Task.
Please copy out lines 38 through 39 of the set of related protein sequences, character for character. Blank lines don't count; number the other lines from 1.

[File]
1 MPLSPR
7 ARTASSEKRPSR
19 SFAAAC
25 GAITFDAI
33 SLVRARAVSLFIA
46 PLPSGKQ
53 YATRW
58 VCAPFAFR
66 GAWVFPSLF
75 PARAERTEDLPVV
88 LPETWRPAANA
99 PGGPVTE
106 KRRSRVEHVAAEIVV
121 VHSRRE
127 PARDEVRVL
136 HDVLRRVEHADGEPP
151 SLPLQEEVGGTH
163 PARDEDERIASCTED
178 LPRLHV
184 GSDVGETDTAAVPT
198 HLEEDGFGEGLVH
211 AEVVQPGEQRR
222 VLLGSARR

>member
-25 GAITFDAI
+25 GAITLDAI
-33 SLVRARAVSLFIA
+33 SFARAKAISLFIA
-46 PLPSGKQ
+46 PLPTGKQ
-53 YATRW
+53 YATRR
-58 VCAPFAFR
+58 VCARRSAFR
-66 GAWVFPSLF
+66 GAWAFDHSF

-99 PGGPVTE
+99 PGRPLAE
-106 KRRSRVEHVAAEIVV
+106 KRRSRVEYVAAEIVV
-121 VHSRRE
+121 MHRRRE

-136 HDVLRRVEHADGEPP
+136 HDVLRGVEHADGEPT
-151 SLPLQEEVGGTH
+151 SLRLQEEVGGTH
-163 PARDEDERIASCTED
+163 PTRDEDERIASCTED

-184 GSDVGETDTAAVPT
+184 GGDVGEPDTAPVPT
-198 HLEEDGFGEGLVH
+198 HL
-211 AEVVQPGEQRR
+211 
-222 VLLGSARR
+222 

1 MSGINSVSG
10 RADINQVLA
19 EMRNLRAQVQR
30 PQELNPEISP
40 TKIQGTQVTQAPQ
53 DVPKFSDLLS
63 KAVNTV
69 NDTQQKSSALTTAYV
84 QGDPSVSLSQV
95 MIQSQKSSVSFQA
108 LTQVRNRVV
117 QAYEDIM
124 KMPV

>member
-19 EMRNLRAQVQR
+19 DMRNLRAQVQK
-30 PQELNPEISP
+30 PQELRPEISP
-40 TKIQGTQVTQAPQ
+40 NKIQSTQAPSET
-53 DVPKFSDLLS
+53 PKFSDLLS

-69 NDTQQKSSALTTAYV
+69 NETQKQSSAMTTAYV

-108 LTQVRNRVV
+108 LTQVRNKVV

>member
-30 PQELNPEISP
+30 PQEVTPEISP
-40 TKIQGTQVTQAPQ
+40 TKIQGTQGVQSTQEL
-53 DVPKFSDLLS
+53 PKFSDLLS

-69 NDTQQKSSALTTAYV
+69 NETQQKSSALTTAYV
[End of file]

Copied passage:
+99 PGRPLAE
-106 KRRSRVEHVAAEIVV